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Celebrating USDA’s 150th Anniversary at the Iowa Birthplace of Former Agriculture Secretary Henry A. Wallace

I had the distinct pleasure of visiting the birthplace of former Agriculture Secretary Henry A. Wallace during a recent trip to Iowa.  In fact, my tour of the farm near Orient in south central Iowa happened to be May 15, the day the USDA celebrated its 150th anniversary.

Wallace was Secretary of the Agriculture from March 4, 1933 until September 4, 1940.  He served as Vice President of the United States from 1941 to 1945 under President Franklin D. Roosevelt and was also Secretary of Commerce from 1945 to 1946.

Wallace is perhaps the 20th Century’s most well-known Ag Secretary and his accomplishments are monumental. Read more »

Impact of Climate Change on Forest Diseases Assessed in New US Forest Service Report

A report being released by the U.S. Forest Service examines the impact of climate change on eight forest diseases and how these pathogens will ultimately affect Western forests.

The report analyzed a range of future conditions from warmer and dryer to warmer and wetter.  The first scenario, which is considered more likely for most regions in the West, includes dryer and hotter summers.  These conditions will increase the risk of wildfires and warmer winters allowing insect outbreaks, like the bark beetle, which has destroyed millions of pine trees in Colorado, to continue. Read more »

Secretary’s Column: Decades of Partnership in Research

Nearly 150 years ago – on July 2, 1862, just two months after the creation of the U.S. Department of Agriculture – President Lincoln signed another historic measure, the Morrill Act, which created the land grant university system.

Over the years, land grant colleges and universities have had a tremendously positive impact on our nation, graduating more than 20 million students. And in partnership with USDA, more than 100 land-grant institutions and other research partners have helped conduct the groundbreaking research that remains the envy of the world. Read more »

A Little Bit of Wetland Paradise

Left to Right, NRCS biologist Kristen Westad visits the wetland restoration area with landowner Elsbeth Fuchs on her Wisconsin farm.

Left to Right, NRCS biologist Kristin Westad visits the wetland restoration area with landowner Elsbeth Fuchs on her Wisconsin farm.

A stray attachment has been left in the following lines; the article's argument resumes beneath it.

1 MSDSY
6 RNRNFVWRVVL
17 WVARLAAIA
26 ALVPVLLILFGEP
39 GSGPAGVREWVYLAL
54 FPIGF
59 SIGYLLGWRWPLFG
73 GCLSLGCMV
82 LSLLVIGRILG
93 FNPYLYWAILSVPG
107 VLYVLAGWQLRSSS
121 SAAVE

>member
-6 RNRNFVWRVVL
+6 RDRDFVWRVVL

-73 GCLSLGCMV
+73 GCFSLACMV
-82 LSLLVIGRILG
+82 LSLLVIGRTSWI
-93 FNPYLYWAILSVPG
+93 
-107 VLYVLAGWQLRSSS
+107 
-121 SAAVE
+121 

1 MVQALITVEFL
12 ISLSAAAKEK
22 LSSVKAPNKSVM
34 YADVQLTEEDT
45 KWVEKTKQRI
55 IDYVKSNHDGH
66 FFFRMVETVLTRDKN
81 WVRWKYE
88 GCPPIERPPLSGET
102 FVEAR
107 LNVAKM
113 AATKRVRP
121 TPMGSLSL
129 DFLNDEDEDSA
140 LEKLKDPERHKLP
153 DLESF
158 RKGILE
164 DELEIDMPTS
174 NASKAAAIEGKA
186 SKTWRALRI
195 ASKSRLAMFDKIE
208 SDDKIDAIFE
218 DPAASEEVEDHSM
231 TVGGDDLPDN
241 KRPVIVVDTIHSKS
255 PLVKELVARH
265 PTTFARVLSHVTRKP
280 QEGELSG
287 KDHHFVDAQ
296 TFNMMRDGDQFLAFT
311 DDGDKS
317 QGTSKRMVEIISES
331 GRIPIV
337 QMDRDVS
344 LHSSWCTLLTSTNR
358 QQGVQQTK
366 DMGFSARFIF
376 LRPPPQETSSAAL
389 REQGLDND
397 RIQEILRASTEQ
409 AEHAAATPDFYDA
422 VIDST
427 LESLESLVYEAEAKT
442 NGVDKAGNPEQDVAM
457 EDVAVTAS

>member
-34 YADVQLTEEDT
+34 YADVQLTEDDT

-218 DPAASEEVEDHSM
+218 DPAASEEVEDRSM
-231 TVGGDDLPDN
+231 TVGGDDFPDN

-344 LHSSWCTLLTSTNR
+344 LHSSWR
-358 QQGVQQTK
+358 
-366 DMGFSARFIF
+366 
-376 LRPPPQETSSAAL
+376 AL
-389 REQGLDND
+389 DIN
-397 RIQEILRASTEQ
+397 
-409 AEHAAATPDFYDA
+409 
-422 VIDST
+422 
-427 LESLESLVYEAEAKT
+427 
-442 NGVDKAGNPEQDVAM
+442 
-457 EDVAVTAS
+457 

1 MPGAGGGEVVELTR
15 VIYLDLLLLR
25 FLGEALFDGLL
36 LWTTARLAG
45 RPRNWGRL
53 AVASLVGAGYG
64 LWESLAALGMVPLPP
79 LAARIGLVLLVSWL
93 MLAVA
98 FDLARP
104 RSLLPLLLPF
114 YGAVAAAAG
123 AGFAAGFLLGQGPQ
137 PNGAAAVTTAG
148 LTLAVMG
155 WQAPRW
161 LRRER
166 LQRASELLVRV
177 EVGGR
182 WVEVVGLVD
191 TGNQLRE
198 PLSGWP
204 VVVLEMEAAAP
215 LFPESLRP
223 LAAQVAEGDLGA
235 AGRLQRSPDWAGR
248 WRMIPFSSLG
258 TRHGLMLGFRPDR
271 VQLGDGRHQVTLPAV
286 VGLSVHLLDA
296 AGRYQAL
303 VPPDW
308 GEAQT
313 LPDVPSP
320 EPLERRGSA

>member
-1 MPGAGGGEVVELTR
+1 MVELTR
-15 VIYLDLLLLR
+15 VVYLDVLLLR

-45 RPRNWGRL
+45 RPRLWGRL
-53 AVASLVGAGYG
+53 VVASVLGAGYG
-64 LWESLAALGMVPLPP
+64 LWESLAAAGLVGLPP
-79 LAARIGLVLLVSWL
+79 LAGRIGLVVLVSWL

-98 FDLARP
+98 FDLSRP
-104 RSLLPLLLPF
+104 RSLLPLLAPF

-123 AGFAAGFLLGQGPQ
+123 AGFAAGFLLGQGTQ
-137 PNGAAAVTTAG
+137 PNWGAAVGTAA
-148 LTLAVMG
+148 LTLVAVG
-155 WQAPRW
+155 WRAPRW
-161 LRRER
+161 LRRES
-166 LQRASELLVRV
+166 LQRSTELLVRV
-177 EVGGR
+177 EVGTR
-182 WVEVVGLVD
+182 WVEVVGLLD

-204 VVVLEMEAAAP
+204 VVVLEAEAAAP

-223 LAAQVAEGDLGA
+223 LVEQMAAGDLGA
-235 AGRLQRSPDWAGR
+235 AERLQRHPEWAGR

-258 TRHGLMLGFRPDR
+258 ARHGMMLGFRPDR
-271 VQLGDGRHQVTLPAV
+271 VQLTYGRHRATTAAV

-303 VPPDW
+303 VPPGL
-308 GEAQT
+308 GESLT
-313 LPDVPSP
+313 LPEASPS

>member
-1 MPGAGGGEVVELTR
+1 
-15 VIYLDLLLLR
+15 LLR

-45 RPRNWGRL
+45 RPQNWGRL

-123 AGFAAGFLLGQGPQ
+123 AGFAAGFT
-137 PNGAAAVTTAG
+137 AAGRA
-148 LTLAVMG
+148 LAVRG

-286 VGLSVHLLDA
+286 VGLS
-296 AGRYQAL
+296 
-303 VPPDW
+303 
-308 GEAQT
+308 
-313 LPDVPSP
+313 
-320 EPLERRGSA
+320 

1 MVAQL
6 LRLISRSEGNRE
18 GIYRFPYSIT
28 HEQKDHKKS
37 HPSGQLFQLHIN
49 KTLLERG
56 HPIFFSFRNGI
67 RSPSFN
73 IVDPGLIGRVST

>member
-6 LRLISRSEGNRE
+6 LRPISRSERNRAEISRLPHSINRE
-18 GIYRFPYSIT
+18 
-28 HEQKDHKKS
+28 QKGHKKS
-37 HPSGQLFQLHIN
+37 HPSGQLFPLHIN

Elsbeth and Siegfried Fuchs, immigrants from Prussia, known nowadays as Germany, bought a 138-acre farm in Waterloo, Wisconsin. It was here they started dairy farming in 1964 and the couple farmed together until Siegfried passed away in 2008. Read more »

Air Force Reservists, National Guard, fly to fight wildfires with Forest Service

A Modular Airborne Firefighting unit is loaded aboard a North Carolina Air National Guard C-130. US Air Force photo.

A Modular Airborne Firefighting unit is loaded aboard a North Carolina Air National Guard C-130. US Air Force photo.

Flying C-130 Hercules aircraft and equipped with roll-on Modular Airborne Fire Fighting Systems (MAFFS) which dispense retardant, U.S. Air Force Reserve and Air National Guard crews have been training around the country to help suppress wildfires this season. Read more »

Leave the Gypsy Moth Behind

With an estimated 40 million people moving each May, it’s no wonder this “very merry month” is recognized as National Moving Month.  If you plan to move this year, please don’t make a move until you check for the gypsy moth.

This invasive pest has altered the landscape in 19 States and the District of Columbia, and without your help, it threatens many more.  Since 1970, 75 million acres in the United States have been defoliated by the gypsy moth.  It’s an all too common scene in our forests: a barren, wintry look in the middle of summer.  The gypsy moth is known to feed on more than 300 trees and shrubs.  Left unchecked, an infestation of gypsy moth can defoliate up to 13 million acres of trees in one season. Read more »